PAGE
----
If you’ve ever heard the word mastery being used to describe curriculum but weren’t sure what that meant, you’ll appreciate this explanation. Mastery curriculum can make you and your students happier in your homeschooling.
What is mastery learning?
Mastery learning is a teaching approach that aims to have every student master material before moving on. This is in stark contrast to a traditional classroom approach where the teacher moves on, regardless of whether or not students understand what has been taught. However, teachers understand that a significant number of students will not grasp the material the first time through. So next year, the same material will be taught again in the hope that more students will learn it.
What is the problem with this traditional approach in the classroom?
The first time through the material, advanced students will be happy to be moving on. But students who take longer to understand will become frustrated with advanced lessons. They haven’t mastered the basics required to understand the new material. These students will become convinced that they aren’t good at math, English, or science. Some of them will stop completing their work because it’s overwhelming.
The next year, the same material will be covered. The advanced students will become bored with the same old, same old. Some of these students will be a problem in the classroom as they cope with their boredom. When I was in 6th grade, a gifted student in my class had already committed armed robbery. At least that was the story. The good news with the traditional approach is that a few students who didn’t understand the material last year will now understand. But many still won’t master it because it isn’t being taught in a new way or because the teacher is not making sure these students get it.
Eventually, students learn that the same material is taught year after year. They check out, like people do during an airline safety demonstration. No, they don’t know the information, but they’re sick of hearing it repeated.
So what does the classroom teacher’s approach, which is usually not a mastery approach, have to do with homeschoolers?
Simply this. Many homeschool curricula are not designed with a mastery approach. In fact, the same lessons are repeated year after year, without requiring that students know at least 90% of the material.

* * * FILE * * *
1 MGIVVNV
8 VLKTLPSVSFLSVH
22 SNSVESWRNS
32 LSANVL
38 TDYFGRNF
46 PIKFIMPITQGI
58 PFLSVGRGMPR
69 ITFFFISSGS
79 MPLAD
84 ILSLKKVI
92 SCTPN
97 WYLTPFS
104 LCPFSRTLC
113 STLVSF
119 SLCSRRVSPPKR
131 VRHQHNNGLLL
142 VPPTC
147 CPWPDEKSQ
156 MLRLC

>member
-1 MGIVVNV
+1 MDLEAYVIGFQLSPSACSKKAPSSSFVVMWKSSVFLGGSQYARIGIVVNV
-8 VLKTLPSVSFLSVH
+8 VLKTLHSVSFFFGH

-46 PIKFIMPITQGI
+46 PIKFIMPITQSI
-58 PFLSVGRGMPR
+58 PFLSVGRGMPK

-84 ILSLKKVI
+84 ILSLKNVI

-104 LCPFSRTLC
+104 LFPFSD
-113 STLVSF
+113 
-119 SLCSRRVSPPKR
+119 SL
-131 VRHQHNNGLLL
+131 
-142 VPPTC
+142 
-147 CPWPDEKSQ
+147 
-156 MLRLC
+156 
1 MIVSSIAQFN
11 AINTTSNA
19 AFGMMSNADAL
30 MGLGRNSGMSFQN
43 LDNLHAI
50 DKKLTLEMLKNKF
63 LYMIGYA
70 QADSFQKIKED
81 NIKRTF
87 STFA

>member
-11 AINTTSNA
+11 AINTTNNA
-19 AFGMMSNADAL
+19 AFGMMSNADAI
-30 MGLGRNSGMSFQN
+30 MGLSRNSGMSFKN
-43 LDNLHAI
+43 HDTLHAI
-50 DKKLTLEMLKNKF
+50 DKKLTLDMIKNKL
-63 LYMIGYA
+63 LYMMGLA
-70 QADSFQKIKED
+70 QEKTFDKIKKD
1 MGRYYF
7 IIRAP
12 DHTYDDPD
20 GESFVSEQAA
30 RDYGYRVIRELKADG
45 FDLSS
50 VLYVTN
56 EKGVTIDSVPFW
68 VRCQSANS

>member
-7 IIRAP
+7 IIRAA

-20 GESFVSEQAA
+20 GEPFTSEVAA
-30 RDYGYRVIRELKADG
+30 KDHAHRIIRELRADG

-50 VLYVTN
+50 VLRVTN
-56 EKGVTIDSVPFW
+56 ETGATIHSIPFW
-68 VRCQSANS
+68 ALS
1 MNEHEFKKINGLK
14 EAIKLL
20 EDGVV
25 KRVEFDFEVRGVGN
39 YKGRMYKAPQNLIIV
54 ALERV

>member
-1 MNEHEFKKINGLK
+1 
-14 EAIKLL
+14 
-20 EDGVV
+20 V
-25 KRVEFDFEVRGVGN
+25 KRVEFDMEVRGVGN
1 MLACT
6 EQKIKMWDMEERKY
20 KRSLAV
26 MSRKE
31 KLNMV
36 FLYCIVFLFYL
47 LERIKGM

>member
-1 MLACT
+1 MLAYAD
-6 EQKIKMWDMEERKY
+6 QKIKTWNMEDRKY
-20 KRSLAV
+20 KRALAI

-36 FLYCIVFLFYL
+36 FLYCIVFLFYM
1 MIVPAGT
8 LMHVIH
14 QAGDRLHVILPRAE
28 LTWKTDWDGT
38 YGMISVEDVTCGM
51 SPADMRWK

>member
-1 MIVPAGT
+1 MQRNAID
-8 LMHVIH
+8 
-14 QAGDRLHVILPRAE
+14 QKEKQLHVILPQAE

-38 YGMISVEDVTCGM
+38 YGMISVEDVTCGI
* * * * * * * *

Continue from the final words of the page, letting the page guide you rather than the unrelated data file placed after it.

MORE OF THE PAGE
Just as in public school, homeschool students who aren’t using mastery curriculum may be pushed from one grade level of material to the next, without regard to their understanding. Advanced students get bored. Students who don’t understand the material feel like they’re failing and resist learning.
Because homeschooled students have the huge advantage of one-on-one tutoring and a huge array of curricula to choose from, they should not have to experience boredom, frustration, and failure in their learning.
My experience with the traditional classroom approach at home
When I started homeschooling, I didn’t have the first clue about educational theory. I just bought curriculum that looked interesting, or I used a curriculum that my friends recommended.
I was so busy having babies, homemaking, and teaching that it didn’t occur to me to think about why curriculum was designed the way it was. But after homeschooling my own kids and my friends’ kids for language arts long enough, I started to notice problems with what I was using.
The first problem I noted was my kids’ difficulty in mastering their math facts. Just doing their lessons wasn’t committing them to memory. I assumed this difficulty arose because I had changed math curriculum many times, and I know that didn’t help matters.
The second problem I noted was that my kids and my friends’ kids couldn’t remember their parts of speech. I hadn’t changed grammar curriculum for my kids as many times as I’d changed math, so I didn’t think that was the issue. But I did wonder if problem number two was related to problem number three.
Problem number three was that all the kids I taught language arts absolutely detested English. My kids would beg and bargain with me to skip it. I was perplexed by this because I love anything to do with language arts.
I tried a number of strategies to deal with these problems. With respect to math facts, we played all sorts of games, worked on skip counting, and worked on facts based on pictures. For grammar, I tried different curriculum, including one that the kids enjoyed more. But the retention of math facts and parts of speech continued to be a problem.
How mastery curriculum changed my homeschool
About this time I found the math curriculum, Learn Math Fast. The author, J.K. Mergens, asserted that kids struggled with higher math because they hadn’t mastered their math facts. That made perfect sense to me. I ordered Learn Math Fast and discovered that the first volume required kids to pass verbal tests for various math facts with a very short time limit. Giving my kids these tests showed me that while they may have known many of the facts, they hadn’t mastered them to the degree that they could quickly give the answers. My kids are competitive, so having them all work on passing the tests at the same time for a reward like ice cream worked like a charm.